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Can't boot FAT32 larger than 2GB, unlike FAT16

Why can my PC not boot FAT larger than 2GB (FAT32) in legacy mode, but FAT16 and NTFS work fine?

It just gives me a non-system disk error, while booting the same (DOS boot disk) files under FAT16 works fine. Can someone explain to me what’s happening, or do I just have bad 32-bit formatting tools or a weird UEFI/BIOS. It’s a SCSI drive by the way.

Retrocomputing Asked by Kevin Crans on December 26, 2020

1 Answers

One Answer

My hypothesis is as follows:

  1. The last time you successfully formatted the drive to be bootable, you did it with something that only understands FAT16 booting, so it installed a boot sector that only knows how to hand off to FAT16 partitions.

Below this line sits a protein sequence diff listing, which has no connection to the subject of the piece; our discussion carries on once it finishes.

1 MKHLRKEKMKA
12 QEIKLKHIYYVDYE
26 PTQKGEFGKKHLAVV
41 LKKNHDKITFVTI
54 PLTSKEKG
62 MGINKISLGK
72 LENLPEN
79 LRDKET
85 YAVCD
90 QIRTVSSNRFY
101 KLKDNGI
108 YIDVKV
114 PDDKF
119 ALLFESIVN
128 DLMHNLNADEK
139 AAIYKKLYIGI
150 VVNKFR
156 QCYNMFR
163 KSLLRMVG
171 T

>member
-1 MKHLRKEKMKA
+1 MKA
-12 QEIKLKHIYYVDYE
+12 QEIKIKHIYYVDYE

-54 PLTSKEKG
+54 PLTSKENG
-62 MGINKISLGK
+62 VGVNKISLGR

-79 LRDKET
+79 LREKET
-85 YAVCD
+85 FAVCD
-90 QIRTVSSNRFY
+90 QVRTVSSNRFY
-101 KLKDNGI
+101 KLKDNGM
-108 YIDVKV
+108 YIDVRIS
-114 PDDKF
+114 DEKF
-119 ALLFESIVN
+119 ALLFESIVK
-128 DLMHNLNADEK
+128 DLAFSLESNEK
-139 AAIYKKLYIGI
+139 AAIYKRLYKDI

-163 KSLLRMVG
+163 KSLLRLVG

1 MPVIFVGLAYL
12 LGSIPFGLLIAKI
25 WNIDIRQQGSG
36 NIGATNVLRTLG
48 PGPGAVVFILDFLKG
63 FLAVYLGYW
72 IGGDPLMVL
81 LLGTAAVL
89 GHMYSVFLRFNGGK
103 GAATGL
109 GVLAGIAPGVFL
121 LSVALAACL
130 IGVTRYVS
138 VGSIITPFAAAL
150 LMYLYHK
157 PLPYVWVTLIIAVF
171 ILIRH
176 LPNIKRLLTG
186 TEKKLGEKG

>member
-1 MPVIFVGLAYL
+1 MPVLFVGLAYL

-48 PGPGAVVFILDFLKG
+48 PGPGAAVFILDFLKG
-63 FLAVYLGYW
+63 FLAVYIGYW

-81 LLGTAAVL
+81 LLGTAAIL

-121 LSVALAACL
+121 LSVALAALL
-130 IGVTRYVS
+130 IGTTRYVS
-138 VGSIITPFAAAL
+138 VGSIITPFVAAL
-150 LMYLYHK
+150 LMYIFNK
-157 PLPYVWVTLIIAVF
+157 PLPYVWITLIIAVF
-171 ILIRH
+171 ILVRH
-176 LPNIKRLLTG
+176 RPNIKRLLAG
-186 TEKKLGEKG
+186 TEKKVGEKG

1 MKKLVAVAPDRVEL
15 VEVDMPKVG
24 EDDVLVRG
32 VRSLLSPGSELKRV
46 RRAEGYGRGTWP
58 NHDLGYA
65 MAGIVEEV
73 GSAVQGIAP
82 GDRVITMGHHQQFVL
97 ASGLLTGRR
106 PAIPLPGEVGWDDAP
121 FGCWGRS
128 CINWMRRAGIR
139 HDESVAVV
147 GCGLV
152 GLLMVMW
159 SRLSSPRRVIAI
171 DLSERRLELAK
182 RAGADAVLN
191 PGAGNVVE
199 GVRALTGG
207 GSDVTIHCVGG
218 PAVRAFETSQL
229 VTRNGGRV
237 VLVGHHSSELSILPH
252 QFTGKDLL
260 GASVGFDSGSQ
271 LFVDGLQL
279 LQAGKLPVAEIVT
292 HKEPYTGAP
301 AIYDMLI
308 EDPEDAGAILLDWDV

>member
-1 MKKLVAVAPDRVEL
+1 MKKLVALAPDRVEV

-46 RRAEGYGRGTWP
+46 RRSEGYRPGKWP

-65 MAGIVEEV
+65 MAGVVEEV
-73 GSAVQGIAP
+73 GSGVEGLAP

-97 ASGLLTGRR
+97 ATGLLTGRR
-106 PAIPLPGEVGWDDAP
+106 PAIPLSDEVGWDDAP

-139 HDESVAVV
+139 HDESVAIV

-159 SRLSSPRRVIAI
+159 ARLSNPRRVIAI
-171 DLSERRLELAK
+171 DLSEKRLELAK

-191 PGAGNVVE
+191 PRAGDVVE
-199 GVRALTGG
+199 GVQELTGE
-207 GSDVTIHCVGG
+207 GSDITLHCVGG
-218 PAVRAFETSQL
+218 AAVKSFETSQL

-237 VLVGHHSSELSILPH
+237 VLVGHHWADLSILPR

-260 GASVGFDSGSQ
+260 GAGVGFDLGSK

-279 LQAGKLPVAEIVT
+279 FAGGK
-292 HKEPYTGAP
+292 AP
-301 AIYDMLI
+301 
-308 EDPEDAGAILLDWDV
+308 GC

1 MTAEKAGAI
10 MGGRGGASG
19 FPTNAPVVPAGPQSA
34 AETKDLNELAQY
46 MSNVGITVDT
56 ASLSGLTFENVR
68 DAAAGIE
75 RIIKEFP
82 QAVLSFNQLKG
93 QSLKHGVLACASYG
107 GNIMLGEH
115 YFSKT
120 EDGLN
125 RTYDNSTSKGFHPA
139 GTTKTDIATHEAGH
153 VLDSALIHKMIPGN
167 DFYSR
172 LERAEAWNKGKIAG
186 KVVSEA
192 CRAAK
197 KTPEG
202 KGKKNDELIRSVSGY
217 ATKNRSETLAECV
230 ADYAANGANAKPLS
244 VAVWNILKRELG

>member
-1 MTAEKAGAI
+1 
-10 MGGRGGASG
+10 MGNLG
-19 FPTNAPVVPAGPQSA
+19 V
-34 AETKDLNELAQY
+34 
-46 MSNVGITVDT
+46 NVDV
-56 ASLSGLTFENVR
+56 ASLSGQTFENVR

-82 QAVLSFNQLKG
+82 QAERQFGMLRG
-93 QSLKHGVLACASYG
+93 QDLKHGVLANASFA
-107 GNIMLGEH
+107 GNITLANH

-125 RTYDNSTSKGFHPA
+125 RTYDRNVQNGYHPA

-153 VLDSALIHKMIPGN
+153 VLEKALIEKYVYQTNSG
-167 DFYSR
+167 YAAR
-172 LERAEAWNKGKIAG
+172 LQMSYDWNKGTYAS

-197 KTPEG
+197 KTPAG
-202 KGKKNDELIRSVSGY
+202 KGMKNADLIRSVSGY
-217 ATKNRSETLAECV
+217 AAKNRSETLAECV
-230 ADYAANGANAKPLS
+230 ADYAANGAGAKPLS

2. When you formatted for FAT32, you didn't properly ask for a bootable FAT32 partition, so you've got a boot sector that expects to boot a FAT16 partition that no longer exists.
  3. NTFS is irrelevant if the boot sector is the problem because UEFI booting bypasses the boot sector. (Bootloaders got much bulkier in the intervening years and legacy booting with bootloaders like GRUB already has to do a messy dance involving putting a tiny little stub in the boot sector that just knows how to load the real bootloader from a defined location on one of the partitions.)

Alternatively, maybe you didn't ask your partitioning tool to set the "boot" metadata flag in the MBR. I can't remember how strict old bootloaders are about expecting the boot partition to be a primary partition and flagged as "boot".

Correct answer by ssokolow on December 26, 2020

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